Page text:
The Curious Incident of the Dog in the Night-Time
That's the title of the last book that I've just finished reading, and I really enjoyed it!
Christopher Boone, a fifteen year old boy, one night finds his neighbor's dog killed in the garden, so he decides that he must investigate and clear out the case. Just telling the story in such a way doesn't seem to make it any interesting, no?... Well, the point is that Christopher suffers from Asperger's syndrome, a kind of autism that makes him see things in a different way. He's very intelligent and skilled in mathematics and physics; but he doesn't understand people's humor, he hates metaphors and he has a really hard time when trying to interpret people's faces or emotions, he just can't see or imagine what other person can be feeling or thinking, he's blind on this. All this makes him adopt strange or funny habits, like not liking the colors yellow and brown, or being extrictly organized, what he does to feel better and make his life easier. All this coming from the boy himself, being him the narrator, makes the book a really entertaining easy read.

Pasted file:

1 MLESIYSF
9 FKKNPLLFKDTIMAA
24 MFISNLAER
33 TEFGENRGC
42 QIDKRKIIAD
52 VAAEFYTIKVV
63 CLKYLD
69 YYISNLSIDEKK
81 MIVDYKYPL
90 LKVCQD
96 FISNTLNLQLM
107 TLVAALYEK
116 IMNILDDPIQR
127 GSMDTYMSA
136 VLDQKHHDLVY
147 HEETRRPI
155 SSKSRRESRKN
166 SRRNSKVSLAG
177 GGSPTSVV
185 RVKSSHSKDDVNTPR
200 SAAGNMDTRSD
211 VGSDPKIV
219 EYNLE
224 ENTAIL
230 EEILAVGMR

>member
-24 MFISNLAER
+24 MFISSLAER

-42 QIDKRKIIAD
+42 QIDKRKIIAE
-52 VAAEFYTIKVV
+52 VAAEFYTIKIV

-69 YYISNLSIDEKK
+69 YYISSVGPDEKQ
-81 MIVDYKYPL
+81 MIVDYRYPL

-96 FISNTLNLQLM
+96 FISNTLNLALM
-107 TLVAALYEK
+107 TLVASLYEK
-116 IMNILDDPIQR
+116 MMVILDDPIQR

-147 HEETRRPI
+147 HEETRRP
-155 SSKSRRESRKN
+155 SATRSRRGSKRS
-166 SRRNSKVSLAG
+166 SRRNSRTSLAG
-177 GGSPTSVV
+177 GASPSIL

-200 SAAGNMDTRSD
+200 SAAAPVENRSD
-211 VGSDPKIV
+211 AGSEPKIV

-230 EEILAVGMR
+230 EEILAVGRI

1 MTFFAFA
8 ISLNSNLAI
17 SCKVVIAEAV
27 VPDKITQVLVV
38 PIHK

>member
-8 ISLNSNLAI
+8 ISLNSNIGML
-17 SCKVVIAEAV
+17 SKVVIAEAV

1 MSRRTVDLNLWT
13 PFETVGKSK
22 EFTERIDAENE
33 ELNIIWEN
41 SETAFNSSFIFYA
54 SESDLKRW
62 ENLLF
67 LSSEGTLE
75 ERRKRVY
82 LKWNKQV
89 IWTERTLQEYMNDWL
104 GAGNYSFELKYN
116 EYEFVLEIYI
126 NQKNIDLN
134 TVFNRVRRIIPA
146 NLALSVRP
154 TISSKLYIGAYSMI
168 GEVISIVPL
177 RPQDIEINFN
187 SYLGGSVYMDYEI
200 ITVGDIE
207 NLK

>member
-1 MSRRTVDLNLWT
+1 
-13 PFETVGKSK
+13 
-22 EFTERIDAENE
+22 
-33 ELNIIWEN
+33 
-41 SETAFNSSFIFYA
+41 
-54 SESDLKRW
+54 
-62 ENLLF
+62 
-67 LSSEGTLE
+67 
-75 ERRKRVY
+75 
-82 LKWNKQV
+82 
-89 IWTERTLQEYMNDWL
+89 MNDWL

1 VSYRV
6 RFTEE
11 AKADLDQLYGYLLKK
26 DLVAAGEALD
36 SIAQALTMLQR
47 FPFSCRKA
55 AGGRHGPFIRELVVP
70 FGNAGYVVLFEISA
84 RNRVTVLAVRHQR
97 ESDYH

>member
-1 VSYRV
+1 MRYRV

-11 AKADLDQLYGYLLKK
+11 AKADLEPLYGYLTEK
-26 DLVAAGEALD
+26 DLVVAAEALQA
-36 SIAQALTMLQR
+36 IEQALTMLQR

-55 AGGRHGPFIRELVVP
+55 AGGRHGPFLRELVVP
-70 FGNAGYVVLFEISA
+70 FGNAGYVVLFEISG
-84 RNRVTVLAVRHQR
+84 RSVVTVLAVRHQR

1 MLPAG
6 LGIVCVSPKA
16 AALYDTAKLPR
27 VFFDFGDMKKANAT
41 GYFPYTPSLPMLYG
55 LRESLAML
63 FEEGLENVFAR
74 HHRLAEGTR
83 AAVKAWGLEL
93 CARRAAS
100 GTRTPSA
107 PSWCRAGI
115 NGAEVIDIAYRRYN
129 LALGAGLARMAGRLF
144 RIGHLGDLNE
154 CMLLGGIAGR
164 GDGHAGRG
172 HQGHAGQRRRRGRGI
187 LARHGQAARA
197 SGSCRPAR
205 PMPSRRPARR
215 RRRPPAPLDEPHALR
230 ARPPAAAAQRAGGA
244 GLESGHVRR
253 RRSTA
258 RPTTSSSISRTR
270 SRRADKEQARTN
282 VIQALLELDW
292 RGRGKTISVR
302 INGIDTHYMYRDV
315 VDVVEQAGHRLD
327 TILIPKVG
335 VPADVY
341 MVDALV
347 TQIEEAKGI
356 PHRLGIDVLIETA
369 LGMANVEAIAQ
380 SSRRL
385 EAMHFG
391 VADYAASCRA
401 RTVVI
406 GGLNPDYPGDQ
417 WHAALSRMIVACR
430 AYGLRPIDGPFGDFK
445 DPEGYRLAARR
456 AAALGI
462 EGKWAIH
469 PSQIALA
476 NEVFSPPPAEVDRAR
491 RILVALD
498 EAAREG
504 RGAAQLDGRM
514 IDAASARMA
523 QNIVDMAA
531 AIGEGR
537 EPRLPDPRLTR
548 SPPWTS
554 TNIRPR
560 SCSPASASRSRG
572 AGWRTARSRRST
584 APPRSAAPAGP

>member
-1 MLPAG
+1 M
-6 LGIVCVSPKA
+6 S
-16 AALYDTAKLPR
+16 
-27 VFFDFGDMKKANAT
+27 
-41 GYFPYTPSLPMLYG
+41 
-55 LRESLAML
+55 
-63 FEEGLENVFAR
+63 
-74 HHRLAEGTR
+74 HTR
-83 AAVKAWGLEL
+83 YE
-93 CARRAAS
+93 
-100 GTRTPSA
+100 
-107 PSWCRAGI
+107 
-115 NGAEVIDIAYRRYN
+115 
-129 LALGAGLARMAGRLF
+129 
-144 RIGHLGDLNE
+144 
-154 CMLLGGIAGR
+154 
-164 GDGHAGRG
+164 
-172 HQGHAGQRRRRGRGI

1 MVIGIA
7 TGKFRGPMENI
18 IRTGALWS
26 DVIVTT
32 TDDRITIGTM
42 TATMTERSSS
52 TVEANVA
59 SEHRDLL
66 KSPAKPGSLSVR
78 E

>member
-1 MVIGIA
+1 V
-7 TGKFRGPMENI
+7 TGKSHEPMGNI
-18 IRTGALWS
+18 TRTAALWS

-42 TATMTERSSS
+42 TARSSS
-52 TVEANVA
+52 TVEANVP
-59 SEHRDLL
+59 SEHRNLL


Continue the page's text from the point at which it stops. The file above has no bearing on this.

One of the interesting things in this book is that the words "autism" or "Asperger" are never mentioned. It made me get interested on these subjects and do some more research on the net.
It seems that, in the last years, the Asperger's syndrome is becoming more and more popular. It seems that it's diagnosed cases keep increasing without any reasonable explanation. Some call it the geek syndrome, due to the similarities it has with people considering themselves as geeks. It's also interesting to know autists' point of view on this. It took me to learn what the word "neurotypical" (NT) means. It's easy to understand that autists' don't like to be considered not-normal, so they created the "neurotypical syndrome" term to identify all "normal" people. That means, if you aren't an authist, you suffer from neurotypical syndrome. They even make fun of neurotypicals XDD